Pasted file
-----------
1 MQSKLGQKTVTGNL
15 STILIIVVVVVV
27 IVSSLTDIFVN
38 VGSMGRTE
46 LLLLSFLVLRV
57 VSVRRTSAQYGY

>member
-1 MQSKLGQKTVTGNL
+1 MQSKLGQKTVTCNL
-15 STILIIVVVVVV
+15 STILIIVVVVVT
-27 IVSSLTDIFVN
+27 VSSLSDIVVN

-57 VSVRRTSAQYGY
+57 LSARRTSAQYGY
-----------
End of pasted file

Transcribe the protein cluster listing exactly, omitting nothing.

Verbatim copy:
1 MQSKLGQKTVTGNL
15 STILIIVVVVVV
27 IVSSLTDIFVN
38 VGSMGRTE
46 LLLLSFLVLRV
57 VSVRRTSAQYGY

>member
-1 MQSKLGQKTVTGNL
+1 MQSKLGQKTVTCNL
-15 STILIIVVVVVV
+15 STILIIVVVVVT
-27 IVSSLTDIFVN
+27 VSSLSDIVVN

-57 VSVRRTSAQYGY
+57 LSARRTSAQYGY